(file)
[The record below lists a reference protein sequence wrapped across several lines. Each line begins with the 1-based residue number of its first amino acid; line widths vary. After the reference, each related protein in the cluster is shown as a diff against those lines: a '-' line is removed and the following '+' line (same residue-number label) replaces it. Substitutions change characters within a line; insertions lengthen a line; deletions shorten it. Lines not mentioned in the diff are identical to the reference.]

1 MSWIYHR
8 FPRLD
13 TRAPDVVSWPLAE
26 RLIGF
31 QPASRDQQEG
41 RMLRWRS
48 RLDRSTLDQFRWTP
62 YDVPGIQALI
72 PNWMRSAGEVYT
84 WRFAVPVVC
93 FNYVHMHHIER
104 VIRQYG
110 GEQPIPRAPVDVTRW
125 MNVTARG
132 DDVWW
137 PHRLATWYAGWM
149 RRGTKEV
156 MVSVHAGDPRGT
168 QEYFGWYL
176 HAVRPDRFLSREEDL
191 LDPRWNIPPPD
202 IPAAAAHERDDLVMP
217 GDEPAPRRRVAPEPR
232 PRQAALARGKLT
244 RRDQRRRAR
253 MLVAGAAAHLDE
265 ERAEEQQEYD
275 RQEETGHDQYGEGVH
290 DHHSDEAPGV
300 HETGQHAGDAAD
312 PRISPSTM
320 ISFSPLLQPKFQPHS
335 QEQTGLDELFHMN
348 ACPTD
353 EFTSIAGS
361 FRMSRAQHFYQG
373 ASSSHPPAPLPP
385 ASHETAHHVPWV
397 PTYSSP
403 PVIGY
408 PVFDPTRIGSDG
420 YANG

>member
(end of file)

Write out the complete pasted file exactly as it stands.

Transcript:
[The record below lists a reference protein sequence wrapped across several lines. Each line begins with the 1-based residue number of its first amino acid; line widths vary. After the reference, each related protein in the cluster is shown as a diff against those lines: a '-' line is removed and the following '+' line (same residue-number label) replaces it. Substitutions change characters within a line; insertions lengthen a line; deletions shorten it. Lines not mentioned in the diff are identical to the reference.]

1 MSWIYHR
8 FPRLD
13 TRAPDVVSWPLAE
26 RLIGF
31 QPASRDQQEG
41 RMLRWRS
48 RLDRSTLDQFRWTP
62 YDVPGIQALI
72 PNWMRSAGEVYT
84 WRFAVPVVC
93 FNYVHMHHIER
104 VIRQYG
110 GEQPIPRAPVDVTRW
125 MNVTARG
132 DDVWW
137 PHRLATWYAGWM
149 RRGTKEV
156 MVSVHAGDPRGT
168 QEYFGWYL
176 HAVRPDRFLSREEDL
191 LDPRWNIPPPD
202 IPAAAAHERDDLVMP
217 GDEPAPRRRVAPEPR
232 PRQAALARGKLT
244 RRDQRRRAR
253 MLVAGAAAHLDE
265 ERAEEQQEYD
275 RQEETGHDQYGEGVH
290 DHHSDEAPGV
300 HETGQHAGDAAD
312 PRISPSTM
320 ISFSPLLQPKFQPHS
335 QEQTGLDELFHMN
348 ACPTD
353 EFTSIAGS
361 FRMSRAQHFYQG
373 ASSSHPPAPLPP
385 ASHETAHHVPWV
397 PTYSSP
403 PVIGY
408 PVFDPTRIGSDG
420 YANG

>member